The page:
‘Gust off the Glacier’

A poet embarks on a richly creative exploration of Antarctica.

Moody shot of icebergs on rough waters against a densely cloudy sky, all in various tones of gray.
Elizabeth Bradfield
Icebergs, Bransfield Strait

In 1995, while browsing a used-book store, Elizabeth Bradfield, associate professor of the practice of English and co-director of the creative writing program, discovered a copy of “Endurance,” Alfred Lansing’s classic account of Sir Ernest Shackleton’s failed Antarctic expedition.

“I was hooked,” she says, and an obsession with Earth’s southernmost continent was born.

In the 1990s, Bradfield became a naturalist guide on small ecotourism expedition ships, work that sprang from a yearlong deckhand gig she took soon after receiving a BA in English and women’s studies from the University of Washington (she would later earn an MFA at the University of Alaska Anchorage).

She loved being on the water. Between jobs, she felt “land-bound,” she says.

Bradfield was also writing poetry, which was published widely and earned prestigious awards. In 2005, she founded Broadsided Press, a digital publishing project that creates monthly poster-size mashups of literature and the visual arts, which art lovers can print out and post on the streets for others to enjoy.

Yet her two lives — the creative and the nautical — didn’t mix at sea. “In ‘naturalist mode,’ I was too busy being present and answering questions and keeping to schedule. I could not drift inward in the way that writing poems requires,” she writes in the preface to her most recent book, “Toward Antarctica” (Red Hen Press, 2019).

In the austral summer of 2011, Bradfield finally got the chance to embark upon her first Antarctic expedition, joining an ecotourism team of biologists, ornithologists, geologists and botanists. Traveling to and through Antarctica — “a dreamed-of place,” she calls it — made her feel like she had to write during the journey. This voyage, significantly longer than any other she had taken, would give her more time to create.

Still, Bradfield needed to figure out a way “to open myself to writing and remain present in the manner that my job required,” she writes. That solution turned out to be haibun, a form of writing popularized by the 17th-century Japanese poet Matsuo Basho, who spent months traveling in remote parts of Japan. Haibun combines a prose poem — “jotted diary-like prose,” says Bradfield — and haiku. The form captures a poet’s external journey as it unfolds, seemingly in real time, along with her internal emotions and experience.

“Toward Antarctica” is the result. It’s a collection of poems, prose, interesting footnotes and photographs Bradfield took in Antarctica in 2011-12 and again in 2016-17. Each page describes an encounter, an experience, a moment or an observation.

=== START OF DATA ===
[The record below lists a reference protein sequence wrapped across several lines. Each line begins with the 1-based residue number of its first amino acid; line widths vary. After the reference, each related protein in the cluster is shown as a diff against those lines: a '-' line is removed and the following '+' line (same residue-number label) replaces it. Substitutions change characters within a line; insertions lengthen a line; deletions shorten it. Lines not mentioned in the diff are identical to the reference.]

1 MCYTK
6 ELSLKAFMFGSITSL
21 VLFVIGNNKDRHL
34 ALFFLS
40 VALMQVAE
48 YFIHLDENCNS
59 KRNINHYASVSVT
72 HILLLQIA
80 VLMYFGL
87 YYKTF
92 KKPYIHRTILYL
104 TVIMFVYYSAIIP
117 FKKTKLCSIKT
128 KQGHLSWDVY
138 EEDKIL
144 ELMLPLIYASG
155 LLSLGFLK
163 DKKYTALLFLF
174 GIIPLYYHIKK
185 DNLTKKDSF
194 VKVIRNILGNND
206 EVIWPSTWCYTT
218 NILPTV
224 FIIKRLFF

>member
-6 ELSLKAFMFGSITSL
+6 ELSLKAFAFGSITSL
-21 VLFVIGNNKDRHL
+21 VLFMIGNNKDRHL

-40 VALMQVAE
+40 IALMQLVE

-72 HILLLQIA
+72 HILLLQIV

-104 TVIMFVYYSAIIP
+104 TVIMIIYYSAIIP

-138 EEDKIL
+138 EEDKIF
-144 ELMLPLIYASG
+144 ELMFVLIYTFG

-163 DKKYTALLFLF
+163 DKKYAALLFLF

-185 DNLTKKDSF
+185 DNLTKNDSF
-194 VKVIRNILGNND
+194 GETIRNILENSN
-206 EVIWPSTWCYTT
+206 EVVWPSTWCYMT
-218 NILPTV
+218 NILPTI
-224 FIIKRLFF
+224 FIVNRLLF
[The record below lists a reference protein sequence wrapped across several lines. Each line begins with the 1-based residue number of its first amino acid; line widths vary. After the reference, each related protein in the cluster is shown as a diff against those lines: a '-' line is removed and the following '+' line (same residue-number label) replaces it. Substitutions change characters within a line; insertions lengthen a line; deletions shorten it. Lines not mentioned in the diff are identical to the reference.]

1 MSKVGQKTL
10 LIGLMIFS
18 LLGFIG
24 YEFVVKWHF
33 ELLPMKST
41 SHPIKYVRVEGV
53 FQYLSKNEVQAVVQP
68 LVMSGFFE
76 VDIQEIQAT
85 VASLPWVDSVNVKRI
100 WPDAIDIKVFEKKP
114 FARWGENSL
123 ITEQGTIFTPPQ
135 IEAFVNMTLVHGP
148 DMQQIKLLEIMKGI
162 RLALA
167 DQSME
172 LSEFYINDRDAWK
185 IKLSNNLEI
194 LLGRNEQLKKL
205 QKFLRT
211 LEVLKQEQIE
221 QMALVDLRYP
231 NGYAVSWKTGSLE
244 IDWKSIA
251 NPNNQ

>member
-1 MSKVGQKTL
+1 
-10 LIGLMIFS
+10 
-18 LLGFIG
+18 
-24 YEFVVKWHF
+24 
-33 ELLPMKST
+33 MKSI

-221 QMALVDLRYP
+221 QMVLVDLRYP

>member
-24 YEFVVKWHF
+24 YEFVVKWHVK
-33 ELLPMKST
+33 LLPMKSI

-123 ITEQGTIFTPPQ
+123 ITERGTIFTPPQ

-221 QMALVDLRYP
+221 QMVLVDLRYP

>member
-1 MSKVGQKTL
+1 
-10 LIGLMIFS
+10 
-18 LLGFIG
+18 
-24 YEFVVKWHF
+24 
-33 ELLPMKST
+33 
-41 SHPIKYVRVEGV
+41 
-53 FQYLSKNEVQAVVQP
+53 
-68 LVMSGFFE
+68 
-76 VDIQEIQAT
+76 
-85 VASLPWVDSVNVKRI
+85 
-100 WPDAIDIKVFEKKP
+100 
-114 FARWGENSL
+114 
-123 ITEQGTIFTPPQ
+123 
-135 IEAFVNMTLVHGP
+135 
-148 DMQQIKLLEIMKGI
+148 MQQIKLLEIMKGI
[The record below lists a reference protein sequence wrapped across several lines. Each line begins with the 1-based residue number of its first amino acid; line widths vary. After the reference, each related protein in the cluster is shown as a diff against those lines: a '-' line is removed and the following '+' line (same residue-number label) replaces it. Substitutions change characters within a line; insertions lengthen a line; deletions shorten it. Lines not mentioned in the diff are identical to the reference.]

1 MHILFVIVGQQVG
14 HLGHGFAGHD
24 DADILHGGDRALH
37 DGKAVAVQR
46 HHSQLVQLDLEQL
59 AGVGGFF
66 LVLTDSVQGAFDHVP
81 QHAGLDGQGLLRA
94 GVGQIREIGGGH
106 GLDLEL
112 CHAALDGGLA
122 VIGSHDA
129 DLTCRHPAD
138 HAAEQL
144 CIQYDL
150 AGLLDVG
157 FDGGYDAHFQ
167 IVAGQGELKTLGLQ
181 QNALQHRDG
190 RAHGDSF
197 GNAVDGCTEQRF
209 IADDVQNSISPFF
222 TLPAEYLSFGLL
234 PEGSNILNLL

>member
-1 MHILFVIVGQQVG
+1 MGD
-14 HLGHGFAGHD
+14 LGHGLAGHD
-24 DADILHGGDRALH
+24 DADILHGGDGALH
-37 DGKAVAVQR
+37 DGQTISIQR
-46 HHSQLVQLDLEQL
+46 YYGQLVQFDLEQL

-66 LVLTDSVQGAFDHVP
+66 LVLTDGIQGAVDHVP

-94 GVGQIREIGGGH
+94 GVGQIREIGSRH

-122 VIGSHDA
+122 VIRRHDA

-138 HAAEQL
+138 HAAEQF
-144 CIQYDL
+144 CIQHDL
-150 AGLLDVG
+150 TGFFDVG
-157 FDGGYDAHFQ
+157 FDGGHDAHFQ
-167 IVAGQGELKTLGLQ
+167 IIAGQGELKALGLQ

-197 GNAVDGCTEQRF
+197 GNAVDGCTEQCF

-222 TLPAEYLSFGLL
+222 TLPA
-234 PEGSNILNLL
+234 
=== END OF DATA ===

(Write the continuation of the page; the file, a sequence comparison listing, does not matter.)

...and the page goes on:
Her writing is as spare, craggy and austere as the place she writes about. It is also dense and evocative — like the melding strata of water, ice and sky her photography reveals. The cadences range from measured and serene to abrupt and clipped, tossing you as if you’re on deck in a roiling sea.

In “Point Wild, Elephant Island,” Bradfield writes:

Rough. Chop on top of swell. Passengers stagger the gangway. I idle bow in, wait my turn for pickup. Gust off the glacier — hunch away — slaps my shoulder like a stupid cousin …

surly ice licks down
tastes chop, fractures to brash
spittle hisses the keel

Her deft descriptions of the wildness of land and sea dovetail with her photographs, which document marine life with fine detail and scientific observation. The lines of the poem “Sea Day” — “dissolve dissolve / what the water offers / what I’d like to take it up on” — are accompanied by a photo of a smooth black iceberg against a 50-shades-of-gray ocean and menacing low-slung clouds.

Bradfield says, “The work I do as a naturalist is coequal to my work as a writer. One really feeds the other. The time outside looking, questioning, builds up a desire to be inside at the desk, wondering.”

Students say Bradfield is also an inspired guide in the classroom, with an unvarnished eye and a supportive sensibility. “She knows when to guide you and when to let you find your way,” says Sarah Terrazano ’19, an English-instruction teaching assistant in Madrid.

Rachael Hershon ’18 began studying with Bradfield as a first-year and completed an honors thesis in creative writing under her mentorship. “She helped me create a unique voice as a writer by helping me channel what she would call a ‘hard, critical eye’ toward the subjects and places in my work,” says Hershon, a seventh grade English teacher in Waltham, who plans to pursue an MFA this year. “Without Liz’s classes and our one-on-one work together, I would not be the writer I am now.”

Bradfield teaches students the true nature of poetry, Terrazano says: “Something valuable I gained early on is that poetry isn’t something to keep just for yourself — words exist to be shared, beautifully, with the world.”

Luckily for us, Bradfield follows her own advice.